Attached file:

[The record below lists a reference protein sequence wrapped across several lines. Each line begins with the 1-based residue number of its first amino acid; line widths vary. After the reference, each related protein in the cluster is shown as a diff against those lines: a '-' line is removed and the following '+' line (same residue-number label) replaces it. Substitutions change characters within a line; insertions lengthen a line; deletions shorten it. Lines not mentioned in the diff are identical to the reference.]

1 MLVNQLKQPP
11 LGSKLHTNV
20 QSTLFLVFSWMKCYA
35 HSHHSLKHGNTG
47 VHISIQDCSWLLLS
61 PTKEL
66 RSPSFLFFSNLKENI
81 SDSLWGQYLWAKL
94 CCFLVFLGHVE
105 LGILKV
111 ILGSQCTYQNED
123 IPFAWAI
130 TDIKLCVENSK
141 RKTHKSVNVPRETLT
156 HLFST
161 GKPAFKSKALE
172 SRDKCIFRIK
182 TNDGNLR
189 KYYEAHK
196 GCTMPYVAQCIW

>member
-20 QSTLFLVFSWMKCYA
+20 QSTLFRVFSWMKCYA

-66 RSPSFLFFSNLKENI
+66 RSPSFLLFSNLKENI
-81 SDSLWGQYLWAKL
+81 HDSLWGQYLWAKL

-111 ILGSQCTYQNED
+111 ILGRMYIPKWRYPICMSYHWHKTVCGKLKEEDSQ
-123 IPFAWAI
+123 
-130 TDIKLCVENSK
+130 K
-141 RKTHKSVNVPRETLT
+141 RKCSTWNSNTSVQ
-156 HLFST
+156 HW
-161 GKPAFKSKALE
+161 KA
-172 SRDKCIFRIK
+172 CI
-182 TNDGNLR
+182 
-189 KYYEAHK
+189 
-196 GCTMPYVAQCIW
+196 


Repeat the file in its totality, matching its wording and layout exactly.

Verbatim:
[The record below lists a reference protein sequence wrapped across several lines. Each line begins with the 1-based residue number of its first amino acid; line widths vary. After the reference, each related protein in the cluster is shown as a diff against those lines: a '-' line is removed and the following '+' line (same residue-number label) replaces it. Substitutions change characters within a line; insertions lengthen a line; deletions shorten it. Lines not mentioned in the diff are identical to the reference.]

1 MLVNQLKQPP
11 LGSKLHTNV
20 QSTLFLVFSWMKCYA
35 HSHHSLKHGNTG
47 VHISIQDCSWLLLS
61 PTKEL
66 RSPSFLFFSNLKENI
81 SDSLWGQYLWAKL
94 CCFLVFLGHVE
105 LGILKV
111 ILGSQCTYQNED
123 IPFAWAI
130 TDIKLCVENSK
141 RKTHKSVNVPRETLT
156 HLFST
161 GKPAFKSKALE
172 SRDKCIFRIK
182 TNDGNLR
189 KYYEAHK
196 GCTMPYVAQCIW

>member
-20 QSTLFLVFSWMKCYA
+20 QSTLFRVFSWMKCYA

-66 RSPSFLFFSNLKENI
+66 RSPSFLLFSNLKENI
-81 SDSLWGQYLWAKL
+81 HDSLWGQYLWAKL

-111 ILGSQCTYQNED
+111 ILGRMYIPKWRYPICMSYHWHKTVCGKLKEEDSQ
-123 IPFAWAI
+123 
-130 TDIKLCVENSK
+130 K
-141 RKTHKSVNVPRETLT
+141 RKCSTWNSNTSVQ
-156 HLFST
+156 HW
-161 GKPAFKSKALE
+161 KA
-172 SRDKCIFRIK
+172 CI
-182 TNDGNLR
+182 
-189 KYYEAHK
+189 
-196 GCTMPYVAQCIW
+196 